Coexistence of sexual and asexual reproduction within the same individual is an intriguing problem, especially when it concerns homothallic haplonts, like the fungus Aspergillus nidulans. In this fungus asexual and sexual offspring have largely identical genotypes. This genetic model organism is an ideal tool to measure possible fitness effects of sex (compared to asex) resulting from causes other than recombination. In this article we show that slightly deleterious mutations accumulate at a lower rate in the sexual pathway than in the asexual pathway. This secondary sex advantage may contribute to the persistence of sexual spores in this fungus. We propose that this advantage results from intra-organismal selection of the fittest gametes or zygotes, which is more stringent in the costly sexual pathway.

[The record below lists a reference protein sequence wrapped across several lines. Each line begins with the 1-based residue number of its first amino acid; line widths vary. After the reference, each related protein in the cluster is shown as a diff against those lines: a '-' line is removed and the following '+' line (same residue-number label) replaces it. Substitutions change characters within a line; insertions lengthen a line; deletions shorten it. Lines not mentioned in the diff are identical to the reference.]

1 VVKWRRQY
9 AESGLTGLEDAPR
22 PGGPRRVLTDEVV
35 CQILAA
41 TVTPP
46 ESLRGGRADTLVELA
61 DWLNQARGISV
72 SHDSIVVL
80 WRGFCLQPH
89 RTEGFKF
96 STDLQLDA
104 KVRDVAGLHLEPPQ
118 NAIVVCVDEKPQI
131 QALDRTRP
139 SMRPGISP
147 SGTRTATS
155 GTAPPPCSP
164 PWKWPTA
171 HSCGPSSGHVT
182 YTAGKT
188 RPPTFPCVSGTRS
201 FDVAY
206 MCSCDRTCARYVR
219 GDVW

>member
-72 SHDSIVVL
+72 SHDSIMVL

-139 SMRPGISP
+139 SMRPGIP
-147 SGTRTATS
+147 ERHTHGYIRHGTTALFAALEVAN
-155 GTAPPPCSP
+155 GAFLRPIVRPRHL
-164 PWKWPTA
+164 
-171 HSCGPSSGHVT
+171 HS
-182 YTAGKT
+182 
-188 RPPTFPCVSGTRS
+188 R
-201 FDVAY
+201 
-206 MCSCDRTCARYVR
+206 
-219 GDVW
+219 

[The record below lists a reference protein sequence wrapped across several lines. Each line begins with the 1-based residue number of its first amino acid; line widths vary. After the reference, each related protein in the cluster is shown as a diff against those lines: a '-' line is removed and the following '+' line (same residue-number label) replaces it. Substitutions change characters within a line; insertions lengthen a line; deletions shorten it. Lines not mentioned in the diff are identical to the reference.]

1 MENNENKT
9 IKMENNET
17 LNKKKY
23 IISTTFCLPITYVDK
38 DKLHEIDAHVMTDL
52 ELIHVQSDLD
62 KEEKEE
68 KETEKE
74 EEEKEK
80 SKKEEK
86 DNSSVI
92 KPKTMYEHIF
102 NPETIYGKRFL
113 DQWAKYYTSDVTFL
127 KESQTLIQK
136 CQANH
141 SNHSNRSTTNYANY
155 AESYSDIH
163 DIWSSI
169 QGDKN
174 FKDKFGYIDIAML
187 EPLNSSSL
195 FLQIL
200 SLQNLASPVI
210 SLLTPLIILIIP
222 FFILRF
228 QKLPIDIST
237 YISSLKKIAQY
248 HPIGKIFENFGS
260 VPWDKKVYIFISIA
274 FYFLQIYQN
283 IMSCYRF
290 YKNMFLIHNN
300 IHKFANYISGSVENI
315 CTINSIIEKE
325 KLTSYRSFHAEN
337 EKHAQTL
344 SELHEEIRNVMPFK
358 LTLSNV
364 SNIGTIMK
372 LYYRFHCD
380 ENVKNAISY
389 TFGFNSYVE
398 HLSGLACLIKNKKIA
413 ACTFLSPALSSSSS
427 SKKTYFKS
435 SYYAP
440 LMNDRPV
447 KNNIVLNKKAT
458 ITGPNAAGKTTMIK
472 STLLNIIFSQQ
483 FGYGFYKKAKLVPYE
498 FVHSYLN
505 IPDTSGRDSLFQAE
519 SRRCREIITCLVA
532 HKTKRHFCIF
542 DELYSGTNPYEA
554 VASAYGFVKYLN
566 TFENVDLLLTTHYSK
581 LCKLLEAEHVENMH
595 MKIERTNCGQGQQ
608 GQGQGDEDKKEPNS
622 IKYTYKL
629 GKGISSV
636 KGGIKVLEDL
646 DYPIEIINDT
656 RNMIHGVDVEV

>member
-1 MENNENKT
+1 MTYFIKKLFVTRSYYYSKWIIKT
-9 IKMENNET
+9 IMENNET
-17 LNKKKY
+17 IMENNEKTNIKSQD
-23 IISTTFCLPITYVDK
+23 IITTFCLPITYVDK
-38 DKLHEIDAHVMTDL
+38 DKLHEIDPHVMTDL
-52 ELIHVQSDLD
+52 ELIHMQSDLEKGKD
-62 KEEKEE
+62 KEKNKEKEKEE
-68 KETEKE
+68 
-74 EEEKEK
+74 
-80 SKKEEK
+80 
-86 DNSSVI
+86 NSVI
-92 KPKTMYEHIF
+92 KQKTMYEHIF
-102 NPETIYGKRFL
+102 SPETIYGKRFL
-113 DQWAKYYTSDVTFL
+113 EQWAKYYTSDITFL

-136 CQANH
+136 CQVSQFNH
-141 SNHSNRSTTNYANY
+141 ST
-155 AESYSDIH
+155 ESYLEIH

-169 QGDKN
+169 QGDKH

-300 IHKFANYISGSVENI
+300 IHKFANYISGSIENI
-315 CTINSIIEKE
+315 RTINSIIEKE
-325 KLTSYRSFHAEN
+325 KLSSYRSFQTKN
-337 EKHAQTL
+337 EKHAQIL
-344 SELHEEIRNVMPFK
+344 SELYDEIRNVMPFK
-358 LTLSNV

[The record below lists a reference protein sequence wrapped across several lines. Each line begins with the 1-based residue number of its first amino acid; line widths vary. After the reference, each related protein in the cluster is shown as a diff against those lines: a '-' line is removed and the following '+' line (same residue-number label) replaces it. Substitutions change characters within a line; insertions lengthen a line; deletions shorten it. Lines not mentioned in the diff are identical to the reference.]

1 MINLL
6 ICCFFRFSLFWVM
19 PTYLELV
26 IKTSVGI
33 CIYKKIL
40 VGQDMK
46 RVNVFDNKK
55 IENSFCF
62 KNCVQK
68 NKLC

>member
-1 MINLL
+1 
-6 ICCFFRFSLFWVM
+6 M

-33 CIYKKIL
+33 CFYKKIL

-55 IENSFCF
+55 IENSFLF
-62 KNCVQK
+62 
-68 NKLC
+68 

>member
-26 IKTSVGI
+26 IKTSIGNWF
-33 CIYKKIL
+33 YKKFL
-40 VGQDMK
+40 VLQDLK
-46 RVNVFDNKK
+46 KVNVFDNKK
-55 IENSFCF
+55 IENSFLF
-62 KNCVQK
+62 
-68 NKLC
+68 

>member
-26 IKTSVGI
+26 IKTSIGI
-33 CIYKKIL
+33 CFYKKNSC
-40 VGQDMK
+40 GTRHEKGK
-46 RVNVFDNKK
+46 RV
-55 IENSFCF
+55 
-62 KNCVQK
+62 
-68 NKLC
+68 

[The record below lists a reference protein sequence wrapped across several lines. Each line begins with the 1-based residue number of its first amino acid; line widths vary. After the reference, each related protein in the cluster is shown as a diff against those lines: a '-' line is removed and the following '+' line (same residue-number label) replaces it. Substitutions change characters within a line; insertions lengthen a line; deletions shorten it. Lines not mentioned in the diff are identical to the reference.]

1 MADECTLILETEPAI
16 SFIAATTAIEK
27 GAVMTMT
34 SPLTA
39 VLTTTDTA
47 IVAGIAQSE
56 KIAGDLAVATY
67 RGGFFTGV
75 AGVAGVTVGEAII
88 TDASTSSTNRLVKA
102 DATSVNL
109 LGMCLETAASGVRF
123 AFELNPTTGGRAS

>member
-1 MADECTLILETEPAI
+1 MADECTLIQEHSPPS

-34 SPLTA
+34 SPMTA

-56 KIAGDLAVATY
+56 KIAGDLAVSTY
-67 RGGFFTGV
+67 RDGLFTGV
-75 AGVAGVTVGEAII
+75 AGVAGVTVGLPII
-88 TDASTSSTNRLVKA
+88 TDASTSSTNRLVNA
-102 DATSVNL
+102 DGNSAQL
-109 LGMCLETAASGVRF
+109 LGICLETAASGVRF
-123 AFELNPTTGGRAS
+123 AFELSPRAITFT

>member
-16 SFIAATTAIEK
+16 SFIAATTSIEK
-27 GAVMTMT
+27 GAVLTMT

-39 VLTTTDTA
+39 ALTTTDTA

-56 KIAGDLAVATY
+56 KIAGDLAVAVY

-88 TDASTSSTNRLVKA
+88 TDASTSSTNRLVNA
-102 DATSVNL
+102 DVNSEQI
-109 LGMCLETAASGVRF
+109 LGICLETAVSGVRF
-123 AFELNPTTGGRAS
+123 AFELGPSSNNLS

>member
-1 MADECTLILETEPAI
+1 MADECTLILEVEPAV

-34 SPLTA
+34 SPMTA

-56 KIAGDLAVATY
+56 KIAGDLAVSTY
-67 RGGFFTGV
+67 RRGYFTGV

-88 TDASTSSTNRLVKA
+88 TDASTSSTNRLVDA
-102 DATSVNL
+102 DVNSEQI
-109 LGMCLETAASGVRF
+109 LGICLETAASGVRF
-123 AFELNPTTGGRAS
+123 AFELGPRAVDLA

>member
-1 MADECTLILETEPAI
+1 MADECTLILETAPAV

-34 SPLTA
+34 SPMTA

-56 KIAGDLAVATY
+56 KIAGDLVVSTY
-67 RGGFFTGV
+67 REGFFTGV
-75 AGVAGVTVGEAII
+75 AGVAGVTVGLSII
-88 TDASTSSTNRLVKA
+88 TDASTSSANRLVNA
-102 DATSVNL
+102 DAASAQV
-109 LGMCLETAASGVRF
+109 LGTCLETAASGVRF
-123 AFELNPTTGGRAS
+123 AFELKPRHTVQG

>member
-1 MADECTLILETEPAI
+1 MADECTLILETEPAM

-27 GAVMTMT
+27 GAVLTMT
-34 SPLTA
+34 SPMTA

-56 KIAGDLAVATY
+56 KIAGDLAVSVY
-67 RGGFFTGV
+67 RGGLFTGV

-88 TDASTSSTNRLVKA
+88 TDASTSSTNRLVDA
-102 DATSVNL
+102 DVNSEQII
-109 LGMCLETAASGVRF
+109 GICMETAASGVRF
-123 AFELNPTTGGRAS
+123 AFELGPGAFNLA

|Publication status||Published - 2003|
- offspring quality